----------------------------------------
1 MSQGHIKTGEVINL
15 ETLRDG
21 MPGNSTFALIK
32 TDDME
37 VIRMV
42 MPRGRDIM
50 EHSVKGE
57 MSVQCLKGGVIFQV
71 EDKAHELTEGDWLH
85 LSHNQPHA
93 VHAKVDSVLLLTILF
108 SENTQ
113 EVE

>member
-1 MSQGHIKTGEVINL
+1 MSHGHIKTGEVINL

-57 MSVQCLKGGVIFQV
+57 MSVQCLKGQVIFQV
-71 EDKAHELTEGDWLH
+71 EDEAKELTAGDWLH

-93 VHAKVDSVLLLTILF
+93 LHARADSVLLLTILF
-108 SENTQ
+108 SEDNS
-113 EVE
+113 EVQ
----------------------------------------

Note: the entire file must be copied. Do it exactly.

1 MSQGHIKTGEVINL
15 ETLRDG
21 MPGNSTFALIK
32 TDDME
37 VIRMV
42 MPRGRDIM
50 EHSVKGE
57 MSVQCLKGGVIFQV
71 EDKAHELTEGDWLH
85 LSHNQPHA
93 VHAKVDSVLLLTILF
108 SENTQ
113 EVE

>member
-1 MSQGHIKTGEVINL
+1 MSHGHIKTGEVINL

-57 MSVQCLKGGVIFQV
+57 MSVQCLKGQVIFQV
-71 EDKAHELTEGDWLH
+71 EDEAKELTAGDWLH

-93 VHAKVDSVLLLTILF
+93 LHARADSVLLLTILF
-108 SENTQ
+108 SEDNS
-113 EVE
+113 EVQ